Man in the middle ready to reach the top of the game
From a young age Aidan O’Shea has always known what he needed to do to succeed, writes SEAN MORAN
WITH KIPLINGESQUE fortitude, Aidan O’Shea dusts himself down after mere setbacks and pushes ahead. Blessed with a prodigious football talent, he has had to help it to flourish in Mayo rather than in Kerry from where both of his Killorglin parents had moved before he was born.
A stand-out minor and the rallying point for a defeated Mayo team in the replayed 2008 All-Ireland final against Tyrone, he progressed to senior football almost seamlessly, scoring nearly a goal a match in the league and playing a key role in the county’s senior Connacht title success.
Things reached a watershed half way through August 2009, as O’Shea revealed in his final Leaving Cert diary for this newspaper.
“Just days ago I was on the pitch in Croke Park. Mayo were four points ahead with 20 minutes of the All-Ireland quarter-final to go. I had played my part in the Mayo score-line and victory against Meath was within our grasp.
“My Leaving Cert results were chugging down the track and a business degree . . . was on the horizon. Things were looking good for Aidan O’Shea. But disaster struck. The last 20 minutes turned everything around. The game went to Meath and I think my luck went with it.”
What followed didn’t quite keep pace with the early footballing promise. A trial in the AFL had been on offer in July but then manager John O’Mahony persuaded him to defer until the end of the year – a lucky break for Mayo in that O’Shea trialled in his off-season rather than at peak championship fitness.
But the disruption of moving to third-level education in Dublin at DIT and adapting to living away from home inevitably took its toll. Loss of form, injuries and eventual dropping intervened and Mayo had a horror summer, ending in defeats by Sligo and Longford and the stepping-down of O’Mahony.
Ready for a new start, O’Shea was instantly impressed by incoming manager James Horan:
“The very first day I met him. I didn’t know James on a personal level even though we live in the same parish but from the moment I met him I knew there was something different about him. He isn’t here just to tick a box and say he managed Mayo; he’s here to win. That mentality got through to the players straight away.”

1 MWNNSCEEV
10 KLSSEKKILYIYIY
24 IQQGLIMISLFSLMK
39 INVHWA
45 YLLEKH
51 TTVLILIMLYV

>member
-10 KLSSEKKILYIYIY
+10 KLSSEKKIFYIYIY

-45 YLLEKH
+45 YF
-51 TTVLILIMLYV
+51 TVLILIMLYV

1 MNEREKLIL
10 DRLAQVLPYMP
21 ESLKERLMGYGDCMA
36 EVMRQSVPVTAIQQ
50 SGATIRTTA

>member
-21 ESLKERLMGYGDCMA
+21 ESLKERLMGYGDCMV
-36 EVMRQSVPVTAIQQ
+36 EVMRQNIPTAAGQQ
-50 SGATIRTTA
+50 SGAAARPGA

Whereas his minor and early senior career were frequently spent in the attack, centre forward with the minors and full forward initially with the seniors, his obvious position is around the middle and that’s where he played as the Connacht title was won for the past two seasons. It’s his preferred role.
“I was itching for a role more out around the middle,” he says, “because I wouldn’t really be comfortable in at full forward but saying that, I can still do a job even if there are better players out there to fill those positions in my opinion. I think it’s been seen in the past couple of years that I’m more comfortable around midfield.”
Injury again came calling earlier this year. It reached a point of no return when team-mate Barry Moran had to help him up off the ground at the end of a league match in Tralee. He wouldn’t play again for 15 weeks, not a bad deal in the circumstances for the injury that effectively ended the career of Galway’s Michael Donnellan and which has kept his friend and team-mate Tom Parsons out for over a year.
“Rectus sheath or osteitis pubis or inflammation of the pubic bone,” he explains. “I got it done with lots of time spent in ice baths and cryotherapy chambers. I think there’s a surgery for rectus sheath in Philadelphia but you’re not guaranteed anything and it’s very expensive, so rest and rehab and proper running mechanics and stuff like that is the way to stop loading the area and that’s how you get out of it.”
He stormed back in the Connacht final last July, appearing for the last quarter and making a big impact in a tight match. His Croke Park displays have maintained the form and against Dublin his physicality and appetite for the ball in the semi-final saw him dispossess both Michael Darragh Macauley and Denis Bastick in a tour de force first half.
Fit to play and in form, he heads for Sunday’s final without a backward glance and says that he never doubted the day would come.
“No. Since I was a young fella I’ve always expected to be where I am right now. If you don’t have that mentality you’re going the wrong way. I think when James came in I knew for sure we were going to be at this day. The set-up has been top-notch and players will respond to it and that’s what’s happened.”